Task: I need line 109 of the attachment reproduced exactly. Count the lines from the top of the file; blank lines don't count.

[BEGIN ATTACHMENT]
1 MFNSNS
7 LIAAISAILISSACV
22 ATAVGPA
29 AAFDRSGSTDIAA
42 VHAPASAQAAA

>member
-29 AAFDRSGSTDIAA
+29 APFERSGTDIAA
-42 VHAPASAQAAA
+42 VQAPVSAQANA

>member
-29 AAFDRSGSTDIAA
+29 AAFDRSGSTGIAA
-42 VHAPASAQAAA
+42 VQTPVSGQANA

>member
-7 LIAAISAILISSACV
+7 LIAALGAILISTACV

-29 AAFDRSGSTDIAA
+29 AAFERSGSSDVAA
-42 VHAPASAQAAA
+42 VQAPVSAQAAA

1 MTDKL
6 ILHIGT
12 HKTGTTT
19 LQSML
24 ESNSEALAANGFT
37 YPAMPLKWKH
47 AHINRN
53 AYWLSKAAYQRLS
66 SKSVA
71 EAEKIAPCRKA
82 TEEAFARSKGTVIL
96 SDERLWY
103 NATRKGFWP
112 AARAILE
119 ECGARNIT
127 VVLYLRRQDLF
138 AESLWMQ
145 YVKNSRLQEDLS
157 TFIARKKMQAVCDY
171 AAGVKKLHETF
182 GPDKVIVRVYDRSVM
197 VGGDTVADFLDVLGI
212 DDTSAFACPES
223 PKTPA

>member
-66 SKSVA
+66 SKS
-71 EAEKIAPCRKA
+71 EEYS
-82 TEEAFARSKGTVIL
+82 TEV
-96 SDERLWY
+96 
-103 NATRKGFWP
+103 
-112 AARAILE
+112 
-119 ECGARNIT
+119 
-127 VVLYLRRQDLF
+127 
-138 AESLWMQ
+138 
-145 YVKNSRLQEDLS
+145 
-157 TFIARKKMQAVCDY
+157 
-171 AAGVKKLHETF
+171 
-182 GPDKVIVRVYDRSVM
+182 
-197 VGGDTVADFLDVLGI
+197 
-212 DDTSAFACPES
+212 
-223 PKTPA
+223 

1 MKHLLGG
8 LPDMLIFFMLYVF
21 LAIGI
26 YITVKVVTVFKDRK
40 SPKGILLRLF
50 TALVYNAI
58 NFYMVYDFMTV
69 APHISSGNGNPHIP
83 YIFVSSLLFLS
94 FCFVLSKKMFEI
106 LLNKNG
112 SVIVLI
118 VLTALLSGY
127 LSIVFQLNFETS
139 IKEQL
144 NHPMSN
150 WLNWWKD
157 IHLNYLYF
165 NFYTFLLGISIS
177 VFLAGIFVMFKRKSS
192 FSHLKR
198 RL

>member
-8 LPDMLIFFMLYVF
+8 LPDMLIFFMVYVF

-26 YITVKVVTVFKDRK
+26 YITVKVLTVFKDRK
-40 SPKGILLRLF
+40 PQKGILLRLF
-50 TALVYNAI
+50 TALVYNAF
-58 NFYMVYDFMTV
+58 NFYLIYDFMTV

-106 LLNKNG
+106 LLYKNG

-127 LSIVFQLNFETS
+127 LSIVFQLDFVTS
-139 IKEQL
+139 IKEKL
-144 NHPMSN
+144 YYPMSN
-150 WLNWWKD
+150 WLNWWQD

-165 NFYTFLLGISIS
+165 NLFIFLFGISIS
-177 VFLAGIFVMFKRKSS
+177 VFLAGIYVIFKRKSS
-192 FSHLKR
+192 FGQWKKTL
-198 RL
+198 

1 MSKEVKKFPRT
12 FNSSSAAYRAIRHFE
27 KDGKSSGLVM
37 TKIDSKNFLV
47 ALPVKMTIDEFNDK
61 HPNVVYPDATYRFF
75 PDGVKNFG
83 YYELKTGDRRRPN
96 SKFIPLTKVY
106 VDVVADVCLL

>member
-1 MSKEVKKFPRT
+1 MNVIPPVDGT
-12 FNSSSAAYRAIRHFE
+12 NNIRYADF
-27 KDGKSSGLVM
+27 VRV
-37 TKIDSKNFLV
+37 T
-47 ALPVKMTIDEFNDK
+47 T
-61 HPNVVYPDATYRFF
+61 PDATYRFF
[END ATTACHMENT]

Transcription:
-50 TALVYNAI